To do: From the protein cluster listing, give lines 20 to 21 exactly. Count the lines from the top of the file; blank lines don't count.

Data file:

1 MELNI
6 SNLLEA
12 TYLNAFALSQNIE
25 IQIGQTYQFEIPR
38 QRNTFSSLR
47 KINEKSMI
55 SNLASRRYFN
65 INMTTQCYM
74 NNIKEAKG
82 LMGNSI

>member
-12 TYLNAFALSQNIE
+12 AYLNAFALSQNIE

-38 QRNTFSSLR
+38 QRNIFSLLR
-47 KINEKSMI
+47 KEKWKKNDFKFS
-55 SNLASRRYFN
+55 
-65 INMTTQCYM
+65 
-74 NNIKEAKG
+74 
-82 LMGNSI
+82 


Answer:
-65 INMTTQCYM
+65 